Washington, D.C. – In response to President Barack Obama’s State of the Union address last night, Sabina Dewan, Director of Globalization and International Employment at the Center for American Progress, issued the following statement:
President Obama’s call for concluding the Trans-Pacific Partnership and for launching negotiations on a new Transatlantic Trade and Investment Partnership are welcome steps for raising growth and creating jobs. Together they would cover more than 50 percent of world trade.
How the administration chooses to address issues like agricultural subsidies and regulatory standards in the new transatlantic agreement and labor protections and state-owned enterprises in the Trans-Pacific Partnership will be of the utmost importance. These agreements will set the standard for global trade rules in the 21st century. If done right, they could bring vast benefits to the United States and the entire global economy.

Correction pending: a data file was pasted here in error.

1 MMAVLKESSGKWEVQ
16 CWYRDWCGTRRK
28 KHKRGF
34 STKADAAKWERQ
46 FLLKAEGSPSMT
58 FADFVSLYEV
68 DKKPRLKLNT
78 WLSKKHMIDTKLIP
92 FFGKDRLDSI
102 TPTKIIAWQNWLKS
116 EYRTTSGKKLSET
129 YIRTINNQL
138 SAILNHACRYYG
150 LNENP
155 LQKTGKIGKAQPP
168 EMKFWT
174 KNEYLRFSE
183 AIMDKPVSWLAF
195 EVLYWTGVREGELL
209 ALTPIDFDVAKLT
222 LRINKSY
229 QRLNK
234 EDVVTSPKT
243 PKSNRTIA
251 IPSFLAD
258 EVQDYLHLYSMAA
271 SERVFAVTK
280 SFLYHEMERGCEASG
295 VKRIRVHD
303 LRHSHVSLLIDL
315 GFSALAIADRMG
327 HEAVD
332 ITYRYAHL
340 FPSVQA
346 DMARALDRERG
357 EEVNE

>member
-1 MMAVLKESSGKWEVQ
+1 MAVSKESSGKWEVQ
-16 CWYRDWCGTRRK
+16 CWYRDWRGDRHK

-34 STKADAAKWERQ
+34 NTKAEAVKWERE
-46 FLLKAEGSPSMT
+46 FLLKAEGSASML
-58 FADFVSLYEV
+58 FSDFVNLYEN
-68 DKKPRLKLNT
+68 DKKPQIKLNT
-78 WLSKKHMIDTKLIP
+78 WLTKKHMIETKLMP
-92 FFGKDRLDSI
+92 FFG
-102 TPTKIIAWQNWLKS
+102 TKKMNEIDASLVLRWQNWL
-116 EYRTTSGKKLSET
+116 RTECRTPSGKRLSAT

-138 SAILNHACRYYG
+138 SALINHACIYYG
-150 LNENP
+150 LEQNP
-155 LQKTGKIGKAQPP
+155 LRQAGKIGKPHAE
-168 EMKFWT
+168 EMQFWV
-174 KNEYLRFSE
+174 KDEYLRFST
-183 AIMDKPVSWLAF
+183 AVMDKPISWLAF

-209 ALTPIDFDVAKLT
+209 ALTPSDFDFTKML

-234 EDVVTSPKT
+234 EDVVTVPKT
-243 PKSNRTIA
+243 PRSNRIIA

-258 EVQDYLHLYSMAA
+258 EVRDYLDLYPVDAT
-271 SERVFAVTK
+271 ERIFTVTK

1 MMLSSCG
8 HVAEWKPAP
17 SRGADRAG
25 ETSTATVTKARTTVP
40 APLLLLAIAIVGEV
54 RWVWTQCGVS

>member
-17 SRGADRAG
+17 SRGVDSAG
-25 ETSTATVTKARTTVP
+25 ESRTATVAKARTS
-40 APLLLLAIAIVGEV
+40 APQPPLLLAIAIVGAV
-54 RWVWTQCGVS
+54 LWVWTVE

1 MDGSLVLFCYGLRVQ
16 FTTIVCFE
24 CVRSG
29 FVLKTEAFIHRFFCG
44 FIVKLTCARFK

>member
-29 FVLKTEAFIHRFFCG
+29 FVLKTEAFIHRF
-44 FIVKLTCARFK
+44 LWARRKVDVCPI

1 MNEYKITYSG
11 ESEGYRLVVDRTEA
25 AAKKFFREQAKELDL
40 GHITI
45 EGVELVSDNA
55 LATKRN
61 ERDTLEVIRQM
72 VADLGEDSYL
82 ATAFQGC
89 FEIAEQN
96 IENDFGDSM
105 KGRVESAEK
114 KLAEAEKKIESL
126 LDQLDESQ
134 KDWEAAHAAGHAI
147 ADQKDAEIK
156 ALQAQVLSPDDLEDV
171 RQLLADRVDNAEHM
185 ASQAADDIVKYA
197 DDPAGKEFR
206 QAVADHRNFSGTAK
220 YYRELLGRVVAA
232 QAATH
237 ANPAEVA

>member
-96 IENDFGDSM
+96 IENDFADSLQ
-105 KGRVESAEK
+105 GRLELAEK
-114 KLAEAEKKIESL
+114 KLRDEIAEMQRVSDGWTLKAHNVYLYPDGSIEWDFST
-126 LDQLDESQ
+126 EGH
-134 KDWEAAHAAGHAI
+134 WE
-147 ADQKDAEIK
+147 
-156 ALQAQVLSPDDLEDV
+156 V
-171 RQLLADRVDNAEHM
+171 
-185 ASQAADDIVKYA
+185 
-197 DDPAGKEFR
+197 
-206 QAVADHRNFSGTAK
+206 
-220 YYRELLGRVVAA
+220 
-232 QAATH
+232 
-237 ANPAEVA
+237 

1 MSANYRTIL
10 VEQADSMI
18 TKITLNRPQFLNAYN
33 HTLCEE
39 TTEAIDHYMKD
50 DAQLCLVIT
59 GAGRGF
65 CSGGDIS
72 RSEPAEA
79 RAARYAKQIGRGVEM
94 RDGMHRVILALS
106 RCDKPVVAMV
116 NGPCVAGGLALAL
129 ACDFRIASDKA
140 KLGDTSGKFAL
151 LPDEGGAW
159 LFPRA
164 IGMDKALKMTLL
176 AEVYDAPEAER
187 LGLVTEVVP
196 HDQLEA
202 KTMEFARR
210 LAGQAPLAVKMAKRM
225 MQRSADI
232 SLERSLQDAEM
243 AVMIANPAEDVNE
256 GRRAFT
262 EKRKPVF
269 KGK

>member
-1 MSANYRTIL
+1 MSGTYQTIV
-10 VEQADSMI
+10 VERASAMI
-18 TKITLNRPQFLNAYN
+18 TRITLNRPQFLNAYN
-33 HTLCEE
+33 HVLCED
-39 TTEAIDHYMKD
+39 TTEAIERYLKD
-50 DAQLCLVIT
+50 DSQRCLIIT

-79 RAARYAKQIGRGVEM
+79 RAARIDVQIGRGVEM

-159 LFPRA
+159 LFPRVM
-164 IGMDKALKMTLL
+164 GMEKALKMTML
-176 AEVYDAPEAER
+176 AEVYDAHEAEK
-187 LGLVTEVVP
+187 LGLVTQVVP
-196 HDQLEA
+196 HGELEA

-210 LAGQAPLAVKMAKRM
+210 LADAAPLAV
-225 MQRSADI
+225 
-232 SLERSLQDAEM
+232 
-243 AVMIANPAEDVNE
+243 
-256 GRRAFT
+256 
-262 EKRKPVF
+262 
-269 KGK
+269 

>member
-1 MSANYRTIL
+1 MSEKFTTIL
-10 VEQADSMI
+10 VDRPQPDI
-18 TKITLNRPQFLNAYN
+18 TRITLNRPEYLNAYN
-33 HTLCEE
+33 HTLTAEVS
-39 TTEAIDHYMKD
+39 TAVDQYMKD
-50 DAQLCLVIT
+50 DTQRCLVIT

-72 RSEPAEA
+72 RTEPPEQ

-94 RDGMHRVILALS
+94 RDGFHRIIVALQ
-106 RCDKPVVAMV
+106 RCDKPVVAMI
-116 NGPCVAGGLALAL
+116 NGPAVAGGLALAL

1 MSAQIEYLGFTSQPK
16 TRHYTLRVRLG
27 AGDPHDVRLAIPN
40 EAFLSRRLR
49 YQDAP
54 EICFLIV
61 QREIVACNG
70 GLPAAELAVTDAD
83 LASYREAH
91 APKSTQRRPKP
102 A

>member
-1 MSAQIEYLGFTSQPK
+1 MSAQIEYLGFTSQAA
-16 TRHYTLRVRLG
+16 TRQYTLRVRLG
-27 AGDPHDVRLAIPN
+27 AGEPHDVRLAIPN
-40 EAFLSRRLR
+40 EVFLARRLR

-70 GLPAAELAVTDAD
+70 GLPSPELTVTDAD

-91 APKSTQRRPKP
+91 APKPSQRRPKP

These regional agreements represent an important step but one that should not come at the expense of efforts to negotiate a new multilateral trade agreement. Despite the increasing number of regional trade agreements, nearly 85 percent of world trade still occurs at tariff rates negotiated at the multilateral level. In an era of global value chains and closer integration, a new multilateral agreement under the auspices of the World Trade Organization is the best tool available to try to sustain a fair global playing field.